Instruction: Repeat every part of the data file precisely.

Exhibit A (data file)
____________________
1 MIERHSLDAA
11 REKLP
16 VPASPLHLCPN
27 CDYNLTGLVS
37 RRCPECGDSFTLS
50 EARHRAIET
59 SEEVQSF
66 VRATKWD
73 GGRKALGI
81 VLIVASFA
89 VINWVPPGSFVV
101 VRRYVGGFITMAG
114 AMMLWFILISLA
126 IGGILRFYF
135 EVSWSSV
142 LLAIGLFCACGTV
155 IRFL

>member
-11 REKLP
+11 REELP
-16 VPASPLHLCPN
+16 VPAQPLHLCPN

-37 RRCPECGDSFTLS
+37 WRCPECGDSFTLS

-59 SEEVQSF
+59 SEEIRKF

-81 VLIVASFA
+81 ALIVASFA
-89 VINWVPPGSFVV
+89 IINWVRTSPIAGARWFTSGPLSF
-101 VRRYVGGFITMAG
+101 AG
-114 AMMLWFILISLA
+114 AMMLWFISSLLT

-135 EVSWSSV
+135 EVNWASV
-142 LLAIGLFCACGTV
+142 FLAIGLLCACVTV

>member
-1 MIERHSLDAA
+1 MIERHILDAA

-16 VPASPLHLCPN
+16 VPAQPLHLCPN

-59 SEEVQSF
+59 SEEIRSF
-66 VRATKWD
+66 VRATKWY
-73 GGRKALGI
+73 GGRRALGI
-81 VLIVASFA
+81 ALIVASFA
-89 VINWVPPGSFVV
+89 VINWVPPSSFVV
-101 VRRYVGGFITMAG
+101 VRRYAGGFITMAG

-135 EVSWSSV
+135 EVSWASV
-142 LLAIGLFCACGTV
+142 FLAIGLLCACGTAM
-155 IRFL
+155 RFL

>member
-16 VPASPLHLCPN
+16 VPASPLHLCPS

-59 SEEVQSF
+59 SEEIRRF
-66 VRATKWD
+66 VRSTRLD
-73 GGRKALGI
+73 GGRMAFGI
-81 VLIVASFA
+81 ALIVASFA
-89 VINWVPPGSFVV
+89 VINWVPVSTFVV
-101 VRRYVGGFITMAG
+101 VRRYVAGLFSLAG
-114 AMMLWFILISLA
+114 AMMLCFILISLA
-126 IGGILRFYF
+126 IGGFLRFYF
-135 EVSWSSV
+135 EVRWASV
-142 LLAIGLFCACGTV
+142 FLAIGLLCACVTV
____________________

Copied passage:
1 MIERHSLDAA
11 REKLP
16 VPASPLHLCPN
27 CDYNLTGLVS
37 RRCPECGDSFTLS
50 EARHRAIET
59 SEEVQSF
66 VRATKWD
73 GGRKALGI
81 VLIVASFA
89 VINWVPPGSFVV
101 VRRYVGGFITMAG
114 AMMLWFILISLA
126 IGGILRFYF
135 EVSWSSV
142 LLAIGLFCACGTV
155 IRFL

>member
-11 REKLP
+11 REELP
-16 VPASPLHLCPN
+16 VPAQPLHLCPN

-37 RRCPECGDSFTLS
+37 WRCPECGDSFTLS

-59 SEEVQSF
+59 SEEIRKF

-81 VLIVASFA
+81 ALIVASFA
-89 VINWVPPGSFVV
+89 IINWVRTSPIAGARWFTSGPLSF
-101 VRRYVGGFITMAG
+101 AG
-114 AMMLWFILISLA
+114 AMMLWFISSLLT

-135 EVSWSSV
+135 EVNWASV
-142 LLAIGLFCACGTV
+142 FLAIGLLCACVTV

>member
-1 MIERHSLDAA
+1 MIERHILDAA

-16 VPASPLHLCPN
+16 VPAQPLHLCPN

-59 SEEVQSF
+59 SEEIRSF
-66 VRATKWD
+66 VRATKWY
-73 GGRKALGI
+73 GGRRALGI
-81 VLIVASFA
+81 ALIVASFA
-89 VINWVPPGSFVV
+89 VINWVPPSSFVV
-101 VRRYVGGFITMAG
+101 VRRYAGGFITMAG

-135 EVSWSSV
+135 EVSWASV
-142 LLAIGLFCACGTV
+142 FLAIGLLCACGTAM
-155 IRFL
+155 RFL

>member
-16 VPASPLHLCPN
+16 VPASPLHLCPS

-59 SEEVQSF
+59 SEEIRRF
-66 VRATKWD
+66 VRSTRLD
-73 GGRKALGI
+73 GGRMAFGI
-81 VLIVASFA
+81 ALIVASFA
-89 VINWVPPGSFVV
+89 VINWVPVSTFVV
-101 VRRYVGGFITMAG
+101 VRRYVAGLFSLAG
-114 AMMLWFILISLA
+114 AMMLCFILISLA
-126 IGGILRFYF
+126 IGGFLRFYF
-135 EVSWSSV
+135 EVRWASV
-142 LLAIGLFCACGTV
+142 FLAIGLLCACVTV